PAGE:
But the trend of product partisanship — are you Coke or Pepsi? Nike or Reebok? McDonald’s or Burger King? Ford or Chevrolet? — became more fundamental in the digital era. “Are you Microsoft or Apple?” became a charged question, with all sort of political and economic implications*. Preferences within social media and messaging platforms, equally, became much more profound than what soda you drank. This was about how and where you chose to spend often up to 5 hours a day. That’s basically like choosing a house.
Muskism has become a digital philosophy. It is about the power of technology over ideology. Essentially, his output argues that tech should be harnessed wherever possible, even if it comes at the apparent expense of societal “norms”. This has revolutionised the electric vehicle market where, hitherto, EVs were seen as the reserve of eco-zealots and other do-gooders. Musk successfully argued that an electric vehicle could just offer a superior performance. The environment be damned, he seemed to say, this isn’t about the environment.
Zuckism is really just the anti-Muskism. It’s a sort-of nebbish capitalism, concerned with products that obsess over aphysicality (even whilst their jacked proprietor rails in the opposite direction). From Facebook and Instagram to the doomed Metaverse, tech doesn’t supersede ideology; tech is the ideology. But Zuckerberg, unlike Musk, has never been comfortable propounding these ideas — not least because the way he lives is anathema to many of them. And so, instead, he keeps building product, keeps acquiring new services, and continues to dominate this other world.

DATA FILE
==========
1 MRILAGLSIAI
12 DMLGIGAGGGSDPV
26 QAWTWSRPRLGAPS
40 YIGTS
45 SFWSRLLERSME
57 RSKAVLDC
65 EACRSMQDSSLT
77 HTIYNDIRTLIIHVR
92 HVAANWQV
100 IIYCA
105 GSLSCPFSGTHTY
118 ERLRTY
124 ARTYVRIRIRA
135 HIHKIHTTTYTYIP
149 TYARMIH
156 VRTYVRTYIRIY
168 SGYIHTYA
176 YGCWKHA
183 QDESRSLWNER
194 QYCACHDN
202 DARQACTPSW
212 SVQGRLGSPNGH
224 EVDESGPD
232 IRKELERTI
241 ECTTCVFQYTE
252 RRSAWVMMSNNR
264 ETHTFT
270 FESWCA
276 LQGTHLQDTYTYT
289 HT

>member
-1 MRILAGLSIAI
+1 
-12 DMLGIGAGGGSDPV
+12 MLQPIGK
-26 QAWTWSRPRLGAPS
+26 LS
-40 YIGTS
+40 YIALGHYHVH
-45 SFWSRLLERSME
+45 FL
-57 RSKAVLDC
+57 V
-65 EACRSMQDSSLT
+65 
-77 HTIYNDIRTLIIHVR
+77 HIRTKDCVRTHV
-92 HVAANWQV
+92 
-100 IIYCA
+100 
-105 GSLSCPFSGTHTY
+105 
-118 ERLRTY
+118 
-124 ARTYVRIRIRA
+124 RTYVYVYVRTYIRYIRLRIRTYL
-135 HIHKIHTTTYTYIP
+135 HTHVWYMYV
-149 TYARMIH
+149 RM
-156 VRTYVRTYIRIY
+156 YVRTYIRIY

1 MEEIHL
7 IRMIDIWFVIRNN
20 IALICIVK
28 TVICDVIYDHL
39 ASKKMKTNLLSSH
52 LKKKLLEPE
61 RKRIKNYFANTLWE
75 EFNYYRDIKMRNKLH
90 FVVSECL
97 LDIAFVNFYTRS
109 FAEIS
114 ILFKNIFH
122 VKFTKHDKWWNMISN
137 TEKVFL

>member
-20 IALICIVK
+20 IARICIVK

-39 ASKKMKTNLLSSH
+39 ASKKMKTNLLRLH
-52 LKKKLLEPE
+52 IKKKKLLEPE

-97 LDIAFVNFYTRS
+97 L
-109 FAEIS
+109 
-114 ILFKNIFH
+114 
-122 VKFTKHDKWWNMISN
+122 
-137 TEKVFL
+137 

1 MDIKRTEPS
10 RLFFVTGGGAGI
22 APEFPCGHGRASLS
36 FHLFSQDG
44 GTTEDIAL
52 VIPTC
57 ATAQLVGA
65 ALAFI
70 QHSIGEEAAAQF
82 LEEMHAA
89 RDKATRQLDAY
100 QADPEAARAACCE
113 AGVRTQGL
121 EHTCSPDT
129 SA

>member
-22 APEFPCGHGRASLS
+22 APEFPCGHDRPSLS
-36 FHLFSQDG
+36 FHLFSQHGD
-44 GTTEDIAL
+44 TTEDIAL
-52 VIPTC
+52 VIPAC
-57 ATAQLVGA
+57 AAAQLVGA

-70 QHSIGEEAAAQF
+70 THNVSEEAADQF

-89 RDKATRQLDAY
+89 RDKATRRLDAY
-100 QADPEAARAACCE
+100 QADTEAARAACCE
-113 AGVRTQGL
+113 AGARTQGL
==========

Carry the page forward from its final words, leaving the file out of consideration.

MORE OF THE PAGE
When it comes to the two silverbacks bearing down on one another in the Octagon, you are either Team Musk or Team Not Musk. Both men know that, on one level, nothing of any stake can be settled in a physical fight. It will not prove Threads is superior to Twitter X, nor will it prove their intelligence, their skill as innovators or even their competence as fighters. They are in different weight categories and different age categories; the fight is always nonsensical. Indeed, I have said from Day 1 that there was zero chance of it actually happening. Honestly, I thought Zuckerberg would see sense, that he has little to prove and nothing to win, and back out. Now it feels like both men want to continue to posture about its possibility until the last possible moment. Neither wants to back down.
This is partially because there is a deep personal animosity there, but also partly because they are now subject to market pressures. The pressure is not coming from shareholders or board members, but from their respective disciples in the world of tech evangelism. Somehow it is crucially important to Muskovites that their man takes to the ring and shows Zuckerberg who’s boss; and similarly, Zuckerberg is now being positioned as the last hope of tech sanity, the man who can pound some sense into the mad South African.
The idea that sanity can be restored by two CEOs punching and kicking one another is, obviously, deranged. But it is the logical extension of tech buffing up and product partisanship creating a generation of sun-dodging ultras. But perhaps it’s the fact that the stakes are, in a way, so low that makes the idea of the men fighting so appealing to many. If they went head-to-head in a debate about tech innovation (a position that they could both claim to be the best in the world at) that would have some intellectual credibility. Neither men could make the remotest defence of themselves as a world-class or even competitive MMA fighter. And so two men who are arguably brilliant in a similar way, going to toe-to-toe at something they are inarguably not brilliant at… well, it has a strange logic.
The fight won’t happen, but we’ll continue to talk about it. And whilst it hangs there, in a state of semi-realness, it is a reminder not to take for granted the linearity or direction of progress.
*My father, in his mid-70s, wrote in, after I published this, to observe: “the Pepsi/Coke wars in the 60s were political. Coke was Democrat (Georgia); Pepsi Republican (Cal). Pepsi even funded Nixon after he lost to Kennedy in 1960”.